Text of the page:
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Ending the humiliation of women in Northern Ireland

The
humiliation experienced by women attempting to challenge the impenetrable
decision-making structures that control their lives is not often the focus of
political discussion. The late Inez McCormack, who spent much of her life at
the service of women and the most vulnerable, often referred to these
humiliations as the ‘daily indignities’. As Beatrix Campbell sets out in her tribute,
McCormack was
an acclaimed peace-builder and human rights activist, who put recognition of
inequality and disadvantage, and redress for this, as a condition for peace. Part of her legacy is the Belfast-based human
rights organisation Participation and the Practice of Rights (PPR), which she founded on the basis of her belief
that these ‘daily indignities’ existed as a result of the absence of equality
and rights.

PPR
works with a number of groups to support women's increased participation in
small 'p' politics, movements and campaigns. 
By engaging in the practice of rights, these campaigns challenge the
status quo by using the construct of human rights to shape a more genuine
democratic practice in the decision-making that impacts their lives. 

Equality Can’t Wait is a group of women, most of whom are mothers, living in north
Belfast who face the daily indignity of substandard social housing conditions
and lengthy waiting lists to be rehoused into accommodation suitable for
raising their children. In 2007 PPR held housing clinics in the area,
collecting evidence about the extent of the human rights impact of poor
conditions and long waiting lists. This has since developed to include
strategic support in holding housing bodies and the NI Executive to account
through a mixture of organising, policy and research support, and capacity
building.

Since
May 2012, the women running the Equality Can't Wait campaign have been calling
for the Northern Ireland Executive to develop and resource a strategy that will
meet their well-evidenced need for social housing in north Belfast. Through a
Freedom of Information request last year, the group discovered that not once
has the issue even made it onto the agenda of an Executive meeting. This is
despite the support of 49 MLAs from five of Stormont’s political parties for
their campaign, who signed a pledge committing to use their power to deliver
the strategy set out in the campaign call. The MLAs support followed pressure
from the United Nations, with a report
calling on the NI Executive to adopt “concerted efforts” to tackle housing
inequality in north Belfast.

Equality
Can’t Wait is just one example among many in Northern Ireland of campaigns
which, despite not being typically perceived as around ‘women’s issues’, are
run or led by women who are drawn together on the basis of their common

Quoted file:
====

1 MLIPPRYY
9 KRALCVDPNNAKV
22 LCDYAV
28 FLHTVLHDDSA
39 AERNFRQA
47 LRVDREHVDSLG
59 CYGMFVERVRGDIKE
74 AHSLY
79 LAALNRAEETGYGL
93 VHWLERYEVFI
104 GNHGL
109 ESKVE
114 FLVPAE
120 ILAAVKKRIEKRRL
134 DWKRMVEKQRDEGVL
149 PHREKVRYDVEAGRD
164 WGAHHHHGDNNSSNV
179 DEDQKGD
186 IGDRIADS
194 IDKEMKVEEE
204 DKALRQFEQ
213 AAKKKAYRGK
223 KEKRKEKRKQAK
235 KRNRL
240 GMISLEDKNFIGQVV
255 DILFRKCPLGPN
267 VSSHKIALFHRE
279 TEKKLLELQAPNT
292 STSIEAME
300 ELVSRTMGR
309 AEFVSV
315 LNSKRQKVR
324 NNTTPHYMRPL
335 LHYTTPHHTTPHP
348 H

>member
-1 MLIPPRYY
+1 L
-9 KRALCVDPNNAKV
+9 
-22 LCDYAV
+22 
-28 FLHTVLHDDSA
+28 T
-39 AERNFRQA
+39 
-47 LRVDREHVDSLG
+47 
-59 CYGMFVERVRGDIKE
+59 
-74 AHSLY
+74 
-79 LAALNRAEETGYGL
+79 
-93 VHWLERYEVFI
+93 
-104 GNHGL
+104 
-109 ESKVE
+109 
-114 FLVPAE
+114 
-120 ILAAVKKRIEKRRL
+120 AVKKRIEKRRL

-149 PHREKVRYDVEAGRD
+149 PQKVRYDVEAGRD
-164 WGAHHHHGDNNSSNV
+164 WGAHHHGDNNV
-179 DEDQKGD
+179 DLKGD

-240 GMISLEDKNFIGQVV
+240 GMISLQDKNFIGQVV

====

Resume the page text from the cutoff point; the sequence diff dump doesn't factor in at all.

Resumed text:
experience, engaging initially with personal issues – ‘how can I get the
Housing Executive to fix the damp?’ for example – before becoming involved in
collective action that seeks redress for the structural issues.

This
rights-based approach also aims to remove the hierarchical structure of power
that characterises many small ‘p’ political movements in community development,
NGO and government-established structures. Equality Can’t Wait, for example,
don’t conform to conventional community development governance structures.
There is no Chair, Secretary or Treasurer and no AGMs are held. PPR’s role in
facilitating meetings is to remove practical barriers to their participation:
for example, access to childcare, organising taxis, planning meetings around
the school runs and confidence-building.

The
rights-based approach places norms such as accountability, equality and
participation at the core. The women recognise that their participation is not
a tick box exercise, but the driver for the process. By altering the
campaigning relationship to one where the women’s demands are set out on the
basis of rights and obligations the government has already signed up to, the
women know what they are asking for is legitimate. Take, for example, the dynamics faced by
these women in relation to the Housing Executive and the community-based
Housing Officers when the women took them around their homes to point out the
damp and mould. “It’s because you are drying your clothes inside girls”, was the response. On a more personal basis, altering this power dynamic through
the practice of rights also restores some of the stolen dignity to the women
told by the Housing Executive that the damp in their flats was their fault. 

Another
example is the Belfast Mental Health Rights Group (BMHRG), a collective also largely comprised of women
who have firsthand experience of accessing our mental health system. This group
came together against the backdrop of rising suicides in North and West Belfast
in 2007, and has since expanded to encompass all areas of the city. The BMHRG is